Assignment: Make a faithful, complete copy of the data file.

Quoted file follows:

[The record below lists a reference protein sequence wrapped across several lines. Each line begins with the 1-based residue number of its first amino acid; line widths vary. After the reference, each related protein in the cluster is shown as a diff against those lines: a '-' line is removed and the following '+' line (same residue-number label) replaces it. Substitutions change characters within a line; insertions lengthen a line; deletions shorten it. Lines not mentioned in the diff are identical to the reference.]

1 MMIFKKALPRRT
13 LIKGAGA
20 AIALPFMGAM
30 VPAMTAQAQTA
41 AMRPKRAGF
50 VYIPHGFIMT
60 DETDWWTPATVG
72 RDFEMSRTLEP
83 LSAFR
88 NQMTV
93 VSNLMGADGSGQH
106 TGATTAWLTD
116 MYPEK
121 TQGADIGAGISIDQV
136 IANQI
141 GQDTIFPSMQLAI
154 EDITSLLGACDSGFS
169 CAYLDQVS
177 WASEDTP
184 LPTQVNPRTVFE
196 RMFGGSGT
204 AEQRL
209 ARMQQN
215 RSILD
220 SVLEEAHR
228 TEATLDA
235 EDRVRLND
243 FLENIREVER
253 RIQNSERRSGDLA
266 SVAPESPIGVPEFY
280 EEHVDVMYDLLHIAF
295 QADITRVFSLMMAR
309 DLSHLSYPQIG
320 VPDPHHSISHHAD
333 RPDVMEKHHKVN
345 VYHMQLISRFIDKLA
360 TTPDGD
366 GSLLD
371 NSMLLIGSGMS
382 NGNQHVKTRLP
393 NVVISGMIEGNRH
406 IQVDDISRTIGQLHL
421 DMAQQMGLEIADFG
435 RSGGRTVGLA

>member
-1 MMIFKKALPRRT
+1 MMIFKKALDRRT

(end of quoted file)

[The record below lists a reference protein sequence wrapped across several lines. Each line begins with the 1-based residue number of its first amino acid; line widths vary. After the reference, each related protein in the cluster is shown as a diff against those lines: a '-' line is removed and the following '+' line (same residue-number label) replaces it. Substitutions change characters within a line; insertions lengthen a line; deletions shorten it. Lines not mentioned in the diff are identical to the reference.]

1 MMIFKKALPRRT
13 LIKGAGA
20 AIALPFMGAM
30 VPAMTAQAQTA
41 AMRPKRAGF
50 VYIPHGFIMT
60 DETDWWTPATVG
72 RDFEMSRTLEP
83 LSAFR
88 NQMTV
93 VSNLMGADGSGQH
106 TGATTAWLTD
116 MYPEK
121 TQGADIGAGISIDQV
136 IANQI
141 GQDTIFPSMQLAI
154 EDITSLLGACDSGFS
169 CAYLDQVS
177 WASEDTP
184 LPTQVNPRTVFE
196 RMFGGSGT
204 AEQRL
209 ARMQQN
215 RSILD
220 SVLEEAHR
228 TEATLDA
235 EDRVRLND
243 FLENIREVER
253 RIQNSERRSGDLA
266 SVAPESPIGVPEFY
280 EEHVDVMYDLLHIAF
295 QADITRVFSLMMAR
309 DLSHLSYPQIG
320 VPDPHHSISHHAD
333 RPDVMEKHHKVN
345 VYHMQLISRFIDKLA
360 TTPDGD
366 GSLLD
371 NSMLLIGSGMS
382 NGNQHVKTRLP
393 NVVISGMIEGNRH
406 IQVDDISRTIGQLHL
421 DMAQQMGLEIADFG
435 RSGGRTVGLA

>member
-1 MMIFKKALPRRT
+1 MMIFKKALDRRT